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05/28/06 4:52 PM ET

Notes: Popular Vizquel gets rare rest

Durham scratched with flu; Bonds might get Monday off

SAN FRANCISCO -- Three hours before gametime at AT&T Park, fans were lining up at all gates for Sunday's game against the Rockies.

Sure, there is the home run chase with Barry Bonds and the clear skies for an afternoon baseball game in San Francisco.

But the main reason fans were lining up was for a white rectangular box labeled: Omar Vizquel bobblehead. The first 20,000 fans received a bobblehead, and Vizquel got a day off, his second of the season.

The shortstop has been a fan favorite during his 17-year Major League career and was a big part of the Indians' success during his 10 years with the club.

In his second season with the Giants, he is making a big impression.

"He's a happy-go-lucky guy," Giants manager Felipe Alou said. "He brings a lot of relaxation to the team: in the clubhouse, in the game, in the airplane, everywhere. He's a special player."

Starting pitcher Matt Cain said that Vizquel gives him advice while he is on the mound and that the little things that Vizquel says can make a difference in game situations.

"Omar talks to me about what he sees, throwing-wise, not necessarily mechanics," said the 21-year-old right-hander. "He just [gives me advice on] the way I throw and to stick with what is working. [Vizquel says] don't change something if you see a guy isn't hitting certain pitches, just keep going at him with that same pitch."

It's hard to ignore advice from a shortstop that has played behind pitchers such as Bartolo Colon, Orel Hershiser and Jack McDowell.

It's also hard to ignore 10 Gold Glove Awards and the best all-time fielding percentage (.984) for a shortstop.

In his first season with the Giants in 2005, he notched the best single-season fielding percentage (.988) by a Giants shortstop. He had eight errors in 668 chances.

This season, he has one error in 202 chances (.995), but what stands out more is what he is doing in the batter's box.

Vizquel, a .275 lifetime hitter, has only one season under his belt when he batted over .300. In 1999 with the Indians, he hit .333, and his previous high was .297 in 1996. This April, he started out blazing with a .375 average and a .470 on-base percentage, with his biggest output coming against Atlanta on April 8, when he went 4-for-4 with three runs and five RBIs.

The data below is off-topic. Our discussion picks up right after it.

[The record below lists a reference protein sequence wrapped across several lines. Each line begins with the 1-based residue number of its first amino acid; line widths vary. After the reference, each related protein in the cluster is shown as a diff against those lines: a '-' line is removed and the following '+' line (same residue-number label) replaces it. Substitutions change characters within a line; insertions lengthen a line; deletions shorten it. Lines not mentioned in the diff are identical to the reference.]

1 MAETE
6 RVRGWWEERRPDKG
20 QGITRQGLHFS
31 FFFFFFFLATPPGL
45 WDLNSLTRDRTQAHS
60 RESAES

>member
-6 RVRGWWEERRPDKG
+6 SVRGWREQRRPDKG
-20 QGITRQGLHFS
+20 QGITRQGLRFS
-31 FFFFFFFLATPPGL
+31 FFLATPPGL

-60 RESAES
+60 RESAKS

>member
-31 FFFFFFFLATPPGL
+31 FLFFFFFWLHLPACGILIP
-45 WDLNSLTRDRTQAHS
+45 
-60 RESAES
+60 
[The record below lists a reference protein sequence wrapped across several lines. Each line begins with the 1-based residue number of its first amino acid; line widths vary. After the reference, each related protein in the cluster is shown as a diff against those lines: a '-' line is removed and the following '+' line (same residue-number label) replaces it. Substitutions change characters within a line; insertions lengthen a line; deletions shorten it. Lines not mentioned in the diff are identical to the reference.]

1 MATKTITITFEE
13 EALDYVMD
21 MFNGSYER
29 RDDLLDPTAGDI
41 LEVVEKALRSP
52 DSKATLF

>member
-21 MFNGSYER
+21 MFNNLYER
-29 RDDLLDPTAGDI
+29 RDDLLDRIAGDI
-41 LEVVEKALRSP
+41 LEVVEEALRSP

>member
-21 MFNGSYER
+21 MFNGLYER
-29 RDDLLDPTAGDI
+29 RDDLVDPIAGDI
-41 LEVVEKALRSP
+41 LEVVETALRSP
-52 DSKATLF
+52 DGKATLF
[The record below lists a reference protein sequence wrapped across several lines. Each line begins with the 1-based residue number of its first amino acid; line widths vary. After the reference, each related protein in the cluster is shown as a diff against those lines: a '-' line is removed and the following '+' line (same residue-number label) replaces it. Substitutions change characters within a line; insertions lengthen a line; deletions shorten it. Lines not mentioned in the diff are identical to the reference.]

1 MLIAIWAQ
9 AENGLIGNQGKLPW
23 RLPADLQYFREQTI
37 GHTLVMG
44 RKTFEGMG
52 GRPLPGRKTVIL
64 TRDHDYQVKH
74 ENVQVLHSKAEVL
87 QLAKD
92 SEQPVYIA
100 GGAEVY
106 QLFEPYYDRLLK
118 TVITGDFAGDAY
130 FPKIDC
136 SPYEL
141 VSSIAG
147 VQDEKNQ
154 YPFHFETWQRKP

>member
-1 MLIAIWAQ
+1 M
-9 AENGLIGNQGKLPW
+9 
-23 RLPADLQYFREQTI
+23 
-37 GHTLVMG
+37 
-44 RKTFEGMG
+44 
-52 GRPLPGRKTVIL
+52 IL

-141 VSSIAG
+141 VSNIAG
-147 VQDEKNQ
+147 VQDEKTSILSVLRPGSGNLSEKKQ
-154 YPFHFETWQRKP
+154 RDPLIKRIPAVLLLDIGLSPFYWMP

He toned down a little bit in May, and his average dropped to .285 on May 19 after an 0-for-4 game against Oakland. But over the past seven games, he is 10-for-21 with four multihit games.

He now sits at a .309 average to lead the Giants in batting. The switch-hitter also leads the team in runs scored and stolen bases.

By the way, he's 39.

"That's amazing," Cain said. "Some of his genetics have got to be good. He still runs well; he's just a great athlete. Seems like he'll never get tired of the game, [and] he is having fun every time he is out there."

Giants third baseman Pedro Feliz said that he would like to find Vizquel's fountain of youth.

"I don't know if there are any secrets [with Vizquel], but I would like to know what they are if there is any," Feliz said.

Down with the flu: Second baseman Ray Durham was a late scratch for Sunday's lineup with the flu. He was replaced with 24-year-old Kevin Frandsen.

Frandsen is hitting .239 on the season and played second from April 28 to May 11 when Durham was on the disabled list.

Another day off? Alou said that Bonds might get Monday's game off in Florida. He also said that Sunday would be "a perfect day" for Bonds to hit No. 715.

"The ball goes far in the day," Alou said. "[AT&T Park] is a small ballpark in the day."

In Spring Training, Alou said that he thought Bonds would hit his milestone homer by the end of April.

Up next: The Giants will play a three-game series at Florida that starts Monday. Matt Morris (3-5, 5.49 ERA) will look to bounce back after a bad start against St. Louis, opposing southpaw Scott Olsen (2-3, 6.64 ERA).

Ryan Quinn is an associate reporter for MLB.com. This story was not subject to the approval of Major League Baseball or its clubs.